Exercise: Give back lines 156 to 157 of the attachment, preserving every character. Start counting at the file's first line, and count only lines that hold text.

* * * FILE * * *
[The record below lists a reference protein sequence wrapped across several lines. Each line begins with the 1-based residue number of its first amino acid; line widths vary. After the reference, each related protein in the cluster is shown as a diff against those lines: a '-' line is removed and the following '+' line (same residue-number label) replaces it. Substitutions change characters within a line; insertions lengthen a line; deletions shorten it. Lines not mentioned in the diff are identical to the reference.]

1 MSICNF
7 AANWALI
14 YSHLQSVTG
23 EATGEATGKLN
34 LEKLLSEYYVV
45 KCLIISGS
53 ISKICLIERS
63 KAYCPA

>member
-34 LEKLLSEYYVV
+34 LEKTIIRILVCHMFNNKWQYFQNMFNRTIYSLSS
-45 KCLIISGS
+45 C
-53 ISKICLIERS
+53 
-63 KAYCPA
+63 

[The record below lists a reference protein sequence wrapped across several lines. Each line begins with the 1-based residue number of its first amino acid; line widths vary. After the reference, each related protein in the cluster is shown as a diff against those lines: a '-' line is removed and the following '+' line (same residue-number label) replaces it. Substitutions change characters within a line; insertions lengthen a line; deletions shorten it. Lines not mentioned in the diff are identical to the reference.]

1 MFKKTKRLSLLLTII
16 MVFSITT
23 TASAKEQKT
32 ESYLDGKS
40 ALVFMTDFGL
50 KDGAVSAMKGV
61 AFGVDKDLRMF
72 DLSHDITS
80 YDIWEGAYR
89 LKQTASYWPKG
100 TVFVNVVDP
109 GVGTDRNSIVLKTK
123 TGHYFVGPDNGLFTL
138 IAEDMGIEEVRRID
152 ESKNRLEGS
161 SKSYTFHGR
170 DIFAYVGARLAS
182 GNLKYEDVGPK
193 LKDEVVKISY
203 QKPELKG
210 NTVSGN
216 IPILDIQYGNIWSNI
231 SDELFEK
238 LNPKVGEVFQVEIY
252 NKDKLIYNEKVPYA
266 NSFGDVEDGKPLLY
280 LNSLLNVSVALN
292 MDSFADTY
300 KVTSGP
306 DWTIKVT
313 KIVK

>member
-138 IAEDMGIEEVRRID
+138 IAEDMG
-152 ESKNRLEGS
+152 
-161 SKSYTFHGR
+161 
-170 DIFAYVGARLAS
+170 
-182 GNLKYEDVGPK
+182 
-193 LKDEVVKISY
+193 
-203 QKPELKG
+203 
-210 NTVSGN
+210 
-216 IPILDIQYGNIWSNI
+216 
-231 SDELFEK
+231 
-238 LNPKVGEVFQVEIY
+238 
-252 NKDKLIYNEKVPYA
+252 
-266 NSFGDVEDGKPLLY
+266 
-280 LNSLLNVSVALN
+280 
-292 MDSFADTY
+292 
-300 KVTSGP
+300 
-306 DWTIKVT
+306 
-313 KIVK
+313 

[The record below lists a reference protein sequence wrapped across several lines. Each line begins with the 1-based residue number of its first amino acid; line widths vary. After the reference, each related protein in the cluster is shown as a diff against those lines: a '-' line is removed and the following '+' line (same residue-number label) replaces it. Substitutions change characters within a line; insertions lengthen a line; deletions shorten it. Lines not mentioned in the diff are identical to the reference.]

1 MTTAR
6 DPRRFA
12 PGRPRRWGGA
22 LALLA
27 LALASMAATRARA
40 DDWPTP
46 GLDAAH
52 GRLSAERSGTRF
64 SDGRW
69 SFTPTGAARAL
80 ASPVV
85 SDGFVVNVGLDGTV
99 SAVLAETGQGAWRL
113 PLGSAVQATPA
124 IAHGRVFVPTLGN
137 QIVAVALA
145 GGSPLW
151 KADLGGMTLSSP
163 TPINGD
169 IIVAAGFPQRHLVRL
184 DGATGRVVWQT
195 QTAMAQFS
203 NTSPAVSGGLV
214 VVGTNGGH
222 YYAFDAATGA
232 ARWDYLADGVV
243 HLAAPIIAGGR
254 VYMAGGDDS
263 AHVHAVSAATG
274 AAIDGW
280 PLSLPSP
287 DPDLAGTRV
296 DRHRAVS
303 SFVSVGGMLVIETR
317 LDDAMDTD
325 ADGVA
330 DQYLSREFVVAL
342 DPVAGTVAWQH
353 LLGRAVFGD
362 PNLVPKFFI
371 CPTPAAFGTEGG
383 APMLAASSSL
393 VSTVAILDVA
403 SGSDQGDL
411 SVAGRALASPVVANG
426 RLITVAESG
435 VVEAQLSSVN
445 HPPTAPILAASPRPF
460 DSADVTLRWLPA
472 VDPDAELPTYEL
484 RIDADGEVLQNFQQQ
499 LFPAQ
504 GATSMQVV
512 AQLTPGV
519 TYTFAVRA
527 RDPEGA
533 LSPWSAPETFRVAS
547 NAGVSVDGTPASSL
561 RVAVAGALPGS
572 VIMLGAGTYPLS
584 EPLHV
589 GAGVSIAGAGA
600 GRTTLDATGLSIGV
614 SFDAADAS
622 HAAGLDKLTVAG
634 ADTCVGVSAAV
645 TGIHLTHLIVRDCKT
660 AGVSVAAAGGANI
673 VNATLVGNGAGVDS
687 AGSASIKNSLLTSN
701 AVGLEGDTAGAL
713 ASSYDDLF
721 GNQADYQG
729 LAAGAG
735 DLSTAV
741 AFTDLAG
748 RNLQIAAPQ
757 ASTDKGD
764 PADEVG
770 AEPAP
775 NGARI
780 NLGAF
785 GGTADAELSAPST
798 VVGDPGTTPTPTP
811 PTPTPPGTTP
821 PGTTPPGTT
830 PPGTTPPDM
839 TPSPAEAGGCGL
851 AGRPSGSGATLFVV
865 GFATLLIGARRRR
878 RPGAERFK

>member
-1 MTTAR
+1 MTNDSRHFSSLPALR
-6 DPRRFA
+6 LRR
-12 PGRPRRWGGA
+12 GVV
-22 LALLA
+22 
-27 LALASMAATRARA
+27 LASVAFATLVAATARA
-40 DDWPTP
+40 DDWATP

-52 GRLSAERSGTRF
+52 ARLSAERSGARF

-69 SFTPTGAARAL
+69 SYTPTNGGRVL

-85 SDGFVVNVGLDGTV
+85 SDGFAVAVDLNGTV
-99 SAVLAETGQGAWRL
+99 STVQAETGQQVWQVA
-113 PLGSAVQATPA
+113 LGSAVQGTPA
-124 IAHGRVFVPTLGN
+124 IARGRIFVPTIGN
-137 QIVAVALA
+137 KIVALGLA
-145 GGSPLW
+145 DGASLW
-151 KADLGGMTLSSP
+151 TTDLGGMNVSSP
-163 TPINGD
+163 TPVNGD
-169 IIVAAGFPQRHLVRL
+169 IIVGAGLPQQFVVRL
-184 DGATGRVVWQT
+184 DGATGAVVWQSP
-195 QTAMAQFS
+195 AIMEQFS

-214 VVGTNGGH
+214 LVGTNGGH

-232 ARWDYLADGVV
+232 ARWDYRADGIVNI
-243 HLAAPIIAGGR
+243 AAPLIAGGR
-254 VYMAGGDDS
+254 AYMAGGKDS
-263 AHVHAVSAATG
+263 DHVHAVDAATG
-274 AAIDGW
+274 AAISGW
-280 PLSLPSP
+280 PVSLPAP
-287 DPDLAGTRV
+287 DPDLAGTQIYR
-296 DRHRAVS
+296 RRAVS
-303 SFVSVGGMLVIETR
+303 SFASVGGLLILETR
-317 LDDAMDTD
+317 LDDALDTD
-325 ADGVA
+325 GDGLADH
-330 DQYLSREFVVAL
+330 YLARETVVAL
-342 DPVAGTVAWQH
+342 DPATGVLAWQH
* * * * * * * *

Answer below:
660 AGVSVAAAGGANI
673 VNATLVGNGAGVDS